The strategy would also identify an estimated 250,000 more HCV cases than the current U.S. Centers for Disease Control & Prevention (CDC)-recommended strategy of focusing screening efforts on the Birth Cohort – individuals born between 1945-1965 (Green, 2018). This would have a projected benefit of increasing cure rates from 41% to 61%, while also reducing the risk of death from HCV-linked conditions by more than 20% compared to the current CDC guidelines (Toich, 2018).
It is clear that expanding screening to include all adults, rather than focusing efforts on the Birth Cohort and those whose doctors are aware of any other risk factors (because, let’s be honest – few people who inject drugs are open about that with most doctors, unless they’re there for an IDU-related condition or because of an overdose, at which point, it’s pretty obvious). Once we achieve THAT measure, we can move on to allowing Primary Care Physicians and Registered Nurses begin to administer and monitor HCV DAA therapy, because, it’s just not that difficult to do.
- Centers for Disease Control and Prevention (CDC). (2017, June 19). Surveillance for Viral Hepatitis – United States, 2015. Atlanta, GA: U.S. Department of Health and Human Resources: Centers for Disease Control and Prevention: National Center for HIV/AIDS, Viral Hepatitis, STD, and TB Prevention: Division of Viral Hepatitis. Retrieved from: https://www.cdc.gov/hepatitis/statistics/2015surveillance/index.htm
- Green, J. (2018, February 27). Testing all adults for HCV cost-effective, improves outcomes. Thorofare, NJ: Healio [dot] com: Infectious Diseases: Hepatitis C. Retrieved from: https://www.healio.com/infectious-disease/hepatitis-c/news/in-the-journals/%7B34c08c02-2305-4866-a12c-5e25fadcb1a0%7D/testing-all-adults-for-hcv-cost-effective-improves-outcomes
- Legasse, J. (2018, February 22). The case for testing all adults for Hepatitis C: It’s safer and more cost-effective than what many hospitals do. Chicago, IL: Healthcare Finance. Retrieved from: http://www.healthcarefinancenews.com/news/case-testing-all-adults-hepatitis-c-its-safer-and-more-cost-effective-what-many-hospitals-do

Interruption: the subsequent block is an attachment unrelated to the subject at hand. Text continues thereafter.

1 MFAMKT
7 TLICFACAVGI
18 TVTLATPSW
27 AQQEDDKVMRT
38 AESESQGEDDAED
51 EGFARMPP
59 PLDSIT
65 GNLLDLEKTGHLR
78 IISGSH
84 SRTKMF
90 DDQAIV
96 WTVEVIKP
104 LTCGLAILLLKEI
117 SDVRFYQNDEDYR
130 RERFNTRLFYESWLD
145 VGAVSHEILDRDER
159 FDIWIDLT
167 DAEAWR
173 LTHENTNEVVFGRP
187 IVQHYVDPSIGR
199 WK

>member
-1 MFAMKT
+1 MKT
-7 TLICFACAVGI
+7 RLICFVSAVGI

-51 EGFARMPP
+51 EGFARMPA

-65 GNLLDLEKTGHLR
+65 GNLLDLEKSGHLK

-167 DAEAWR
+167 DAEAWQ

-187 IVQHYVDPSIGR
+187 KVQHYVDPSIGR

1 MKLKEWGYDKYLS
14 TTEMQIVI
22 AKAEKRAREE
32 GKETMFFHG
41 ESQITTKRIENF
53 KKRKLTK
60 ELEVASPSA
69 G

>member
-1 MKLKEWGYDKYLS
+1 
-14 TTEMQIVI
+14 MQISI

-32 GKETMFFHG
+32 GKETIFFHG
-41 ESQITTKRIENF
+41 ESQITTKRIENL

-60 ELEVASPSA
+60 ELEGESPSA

- Toich, L. (2018, February 27). Study: Testing All Adults for Hepatitis C Virus is Cost-Effective. Cranbury, NJ: Pharmacy & Healthcare Communications, LLC: Specialty Pharmacy Times. Retrieved from: https://www.specialtypharmacytimes.com/news/study-testing-all-adults-for-hepatitis-c-virus-is-cost-effective
- West Virginia Department of Health and Human Resources. (2018, January). HEPATITIS B AND HEPATITIS C INFECTION IN WEST VIRGINA – An Evaluation of 2016 Surveillance Data. Charleston, WV: West Virginia Department of Health and Human Resources: Bureau for Public Health: Office of Epidemiology and Prevention Services: Division of Infectious Disease Epidemiology. Retrieved from: https://dhhr.wv.gov/oeps/disease/viral-hepatitis/Documents/HBV-HCV_Surveillance_Eval.pdf
Disclaimer: HEAL Blogs do not necessarily reflect the views of the Community Access National Network (CANN), but rather they provide a neutral platform whereby the author serves to promote open, honest discussion about Hepatitis-related issues and updates. Please note that the content of some of the HEAL Blogs might be graphic due to the nature of the issues being addressed in it.